President of Kazakhstan Kassym-Zhomart Tokayev also criticized the Strategy. According to him, some of the document’s proposals constitute an "inappropriate overrunning". He spoke out against the expansion of the Eurasian Economic Commission's powers, noting that giving it additional competencies in health, education and science "significantly changes its economic focus." The ideas of the Commission’s participation in bilateral negotiations of member states with third countries on trade and economic issues were also negatively evaluated. "Trade in services and investments are national competence," Tokayev recalled.
According to Kazakh political scientist Askar Nursh, in recent years, the Eurasian Economic Commission's apparatus has focused on promoting proposals, firstly, to expand its supranational powers, and secondly, to include a "humanitarian basket" in the EAEU legal package through the expansion of integration into health, education and science areas. This is not included in the constituent agreement on the creation of the EAEU. These initiatives, promoted by the Russian side, have not yet been supported by Kazakhstan, which was confirmed by President Tokayev in his speech during the Supreme Eurasian Economic Council's online meeting: "This will lead to the rejection of the strategy by national public opinion since the strategy will limit the sovereign rights of governments and parliament."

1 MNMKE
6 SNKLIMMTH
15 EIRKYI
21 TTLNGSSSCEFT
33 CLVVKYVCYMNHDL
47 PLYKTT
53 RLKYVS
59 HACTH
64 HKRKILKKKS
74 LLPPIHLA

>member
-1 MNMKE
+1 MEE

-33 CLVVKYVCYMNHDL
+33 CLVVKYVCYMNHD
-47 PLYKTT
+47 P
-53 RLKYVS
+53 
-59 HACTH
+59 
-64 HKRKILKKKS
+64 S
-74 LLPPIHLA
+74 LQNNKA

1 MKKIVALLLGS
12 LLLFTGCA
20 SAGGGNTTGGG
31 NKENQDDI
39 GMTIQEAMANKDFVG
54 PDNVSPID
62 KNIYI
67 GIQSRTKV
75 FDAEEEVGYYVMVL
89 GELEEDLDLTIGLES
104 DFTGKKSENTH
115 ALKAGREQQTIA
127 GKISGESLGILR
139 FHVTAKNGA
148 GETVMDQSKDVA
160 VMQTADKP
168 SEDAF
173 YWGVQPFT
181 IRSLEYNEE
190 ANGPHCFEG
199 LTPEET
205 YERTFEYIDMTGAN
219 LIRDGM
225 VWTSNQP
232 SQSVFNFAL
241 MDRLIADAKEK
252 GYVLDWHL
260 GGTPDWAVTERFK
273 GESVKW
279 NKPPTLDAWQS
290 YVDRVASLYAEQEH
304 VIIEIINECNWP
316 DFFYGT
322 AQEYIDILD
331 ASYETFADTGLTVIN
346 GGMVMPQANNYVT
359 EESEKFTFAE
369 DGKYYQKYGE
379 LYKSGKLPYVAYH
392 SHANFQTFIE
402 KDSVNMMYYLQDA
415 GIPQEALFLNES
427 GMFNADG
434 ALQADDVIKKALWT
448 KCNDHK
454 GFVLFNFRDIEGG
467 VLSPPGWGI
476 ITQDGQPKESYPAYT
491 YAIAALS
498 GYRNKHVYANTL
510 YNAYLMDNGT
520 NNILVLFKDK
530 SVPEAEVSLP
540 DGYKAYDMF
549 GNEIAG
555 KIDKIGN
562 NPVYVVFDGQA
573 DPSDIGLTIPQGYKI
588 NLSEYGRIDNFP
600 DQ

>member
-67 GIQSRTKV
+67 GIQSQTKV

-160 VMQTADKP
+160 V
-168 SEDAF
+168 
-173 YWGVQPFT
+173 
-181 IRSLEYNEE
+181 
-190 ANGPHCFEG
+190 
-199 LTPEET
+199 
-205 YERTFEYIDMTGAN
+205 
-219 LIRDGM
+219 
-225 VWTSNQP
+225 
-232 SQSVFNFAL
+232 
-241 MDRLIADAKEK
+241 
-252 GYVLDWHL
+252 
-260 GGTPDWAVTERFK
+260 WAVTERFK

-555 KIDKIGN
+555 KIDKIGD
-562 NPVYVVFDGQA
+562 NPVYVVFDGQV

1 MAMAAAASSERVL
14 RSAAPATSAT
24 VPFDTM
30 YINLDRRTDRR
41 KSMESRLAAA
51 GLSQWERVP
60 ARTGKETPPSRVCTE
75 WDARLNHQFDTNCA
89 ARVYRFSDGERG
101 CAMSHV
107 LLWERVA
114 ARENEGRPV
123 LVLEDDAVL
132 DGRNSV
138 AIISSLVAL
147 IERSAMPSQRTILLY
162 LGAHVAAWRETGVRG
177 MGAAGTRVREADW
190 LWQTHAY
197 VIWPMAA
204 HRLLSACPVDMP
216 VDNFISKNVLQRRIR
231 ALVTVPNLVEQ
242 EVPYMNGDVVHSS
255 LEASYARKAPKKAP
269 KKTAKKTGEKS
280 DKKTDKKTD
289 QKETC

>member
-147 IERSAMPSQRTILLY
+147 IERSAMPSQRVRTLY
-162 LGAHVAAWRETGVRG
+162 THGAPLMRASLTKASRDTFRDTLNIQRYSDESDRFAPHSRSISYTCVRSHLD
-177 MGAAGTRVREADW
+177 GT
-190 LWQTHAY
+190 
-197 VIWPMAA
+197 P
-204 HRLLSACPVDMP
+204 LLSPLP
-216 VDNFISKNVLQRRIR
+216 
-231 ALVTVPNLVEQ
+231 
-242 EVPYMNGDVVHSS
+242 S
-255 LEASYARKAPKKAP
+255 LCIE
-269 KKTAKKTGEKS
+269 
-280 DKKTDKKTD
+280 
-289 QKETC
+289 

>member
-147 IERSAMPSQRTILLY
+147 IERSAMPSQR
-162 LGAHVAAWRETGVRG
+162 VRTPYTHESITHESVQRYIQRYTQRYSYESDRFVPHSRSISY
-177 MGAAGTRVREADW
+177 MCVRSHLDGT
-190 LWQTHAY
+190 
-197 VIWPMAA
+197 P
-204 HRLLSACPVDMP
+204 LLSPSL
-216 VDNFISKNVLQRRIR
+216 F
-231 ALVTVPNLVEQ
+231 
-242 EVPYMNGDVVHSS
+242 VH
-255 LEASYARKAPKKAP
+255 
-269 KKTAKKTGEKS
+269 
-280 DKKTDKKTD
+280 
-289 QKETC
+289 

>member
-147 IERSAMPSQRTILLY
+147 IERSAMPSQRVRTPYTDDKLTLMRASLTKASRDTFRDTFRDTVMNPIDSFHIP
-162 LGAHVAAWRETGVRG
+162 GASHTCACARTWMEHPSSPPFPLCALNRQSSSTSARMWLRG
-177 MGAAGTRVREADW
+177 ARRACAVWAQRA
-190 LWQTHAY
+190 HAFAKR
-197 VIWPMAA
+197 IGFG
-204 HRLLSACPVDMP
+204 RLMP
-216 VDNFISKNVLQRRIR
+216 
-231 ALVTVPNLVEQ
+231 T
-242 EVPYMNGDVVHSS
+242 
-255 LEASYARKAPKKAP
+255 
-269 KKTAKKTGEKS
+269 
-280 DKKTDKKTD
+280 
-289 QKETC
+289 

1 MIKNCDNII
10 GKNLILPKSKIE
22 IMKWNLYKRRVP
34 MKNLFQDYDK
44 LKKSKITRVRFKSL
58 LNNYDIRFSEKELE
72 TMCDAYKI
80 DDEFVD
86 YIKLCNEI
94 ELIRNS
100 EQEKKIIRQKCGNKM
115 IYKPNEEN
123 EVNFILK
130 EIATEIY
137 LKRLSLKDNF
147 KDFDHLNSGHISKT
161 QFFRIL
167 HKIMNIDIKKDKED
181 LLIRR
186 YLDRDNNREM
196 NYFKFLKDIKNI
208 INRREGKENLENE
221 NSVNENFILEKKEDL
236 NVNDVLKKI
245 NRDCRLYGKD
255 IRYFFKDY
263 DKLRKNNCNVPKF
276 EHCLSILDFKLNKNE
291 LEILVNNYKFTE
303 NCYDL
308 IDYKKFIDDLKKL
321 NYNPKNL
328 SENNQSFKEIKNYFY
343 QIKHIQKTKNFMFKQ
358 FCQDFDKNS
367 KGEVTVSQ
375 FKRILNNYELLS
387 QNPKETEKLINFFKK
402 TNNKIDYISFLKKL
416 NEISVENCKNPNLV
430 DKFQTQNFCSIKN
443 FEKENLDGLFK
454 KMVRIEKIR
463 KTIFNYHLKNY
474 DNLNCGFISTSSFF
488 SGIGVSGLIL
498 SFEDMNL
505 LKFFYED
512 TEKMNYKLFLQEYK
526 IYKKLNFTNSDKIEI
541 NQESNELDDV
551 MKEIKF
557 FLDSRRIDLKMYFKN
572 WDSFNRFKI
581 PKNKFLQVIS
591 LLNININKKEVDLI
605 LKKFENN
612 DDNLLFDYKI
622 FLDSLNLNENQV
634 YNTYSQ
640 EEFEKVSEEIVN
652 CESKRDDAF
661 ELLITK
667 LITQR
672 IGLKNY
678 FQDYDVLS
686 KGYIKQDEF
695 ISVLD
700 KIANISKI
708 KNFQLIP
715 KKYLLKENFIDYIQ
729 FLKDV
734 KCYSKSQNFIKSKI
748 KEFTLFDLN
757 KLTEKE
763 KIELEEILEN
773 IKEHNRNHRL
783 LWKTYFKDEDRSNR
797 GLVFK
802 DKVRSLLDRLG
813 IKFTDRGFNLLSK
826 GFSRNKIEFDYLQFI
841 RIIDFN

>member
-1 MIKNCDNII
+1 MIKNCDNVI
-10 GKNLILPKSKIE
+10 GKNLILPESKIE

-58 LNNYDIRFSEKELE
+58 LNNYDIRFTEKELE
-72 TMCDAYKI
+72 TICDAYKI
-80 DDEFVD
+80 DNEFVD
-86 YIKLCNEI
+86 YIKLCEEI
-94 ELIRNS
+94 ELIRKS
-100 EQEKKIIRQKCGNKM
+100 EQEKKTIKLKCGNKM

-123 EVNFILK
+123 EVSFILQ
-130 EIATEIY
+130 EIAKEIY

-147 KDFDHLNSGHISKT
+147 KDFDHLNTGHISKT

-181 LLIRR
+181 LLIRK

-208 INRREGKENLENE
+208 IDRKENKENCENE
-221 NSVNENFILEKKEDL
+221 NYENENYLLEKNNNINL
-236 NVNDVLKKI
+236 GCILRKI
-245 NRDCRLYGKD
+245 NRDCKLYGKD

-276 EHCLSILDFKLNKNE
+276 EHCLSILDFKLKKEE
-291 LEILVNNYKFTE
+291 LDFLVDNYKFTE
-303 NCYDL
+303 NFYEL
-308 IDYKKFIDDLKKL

Director of the Group of Risk Assessment Dosym Satpayev told Vestnik Kavkaza that Tokaev’s critical attacks on the EAEU have several reasons. First, they reflect the general growth of negative attitudes in Kazakhstan towards this project, where "Russia's geopolitical ambitions initially drove all the EAEU members into the role of hostages of the Kremlin’s foreign policy." Therefore, Tokaev voiced what others have already warned about in Kazakhstan. Criticism of the EAEU was also aimed at an internal audience in Kazakhstan, given the fact that Tokayev is trying to gain political points as a defender of Kazakhstan’s national interests. In addition, unlike Nursultan Nazarbayev, who considered the EAEU as his personal foreign policy project, designed to assign him the role of the main integrator of the post-Soviet space, Tokaev does not have a "great integrator" complex, and therefore an emotional connection with the EAEU, which allows for a more realistic look to all the problems of this structure.
Second, it was not Tokayev who initiated critical attacks on the EAEU. Alexander Lukashenko was engaged in this long before him. From the very beginning the EAEU was like a communal apartment with constant conflicts. And if Minsk had previously accused Moscow of violating the treaty sections regarding the functioning of the EAEU, recently the same criticism is voiced against Kazakhstan by Kyrgyzstan. It is not surprising that Uzbekistan, having seen enough of these squabbles, decided to become only an observer in the EAEU, despite all Russia's attempts to "lure" Tashkent there as a full member.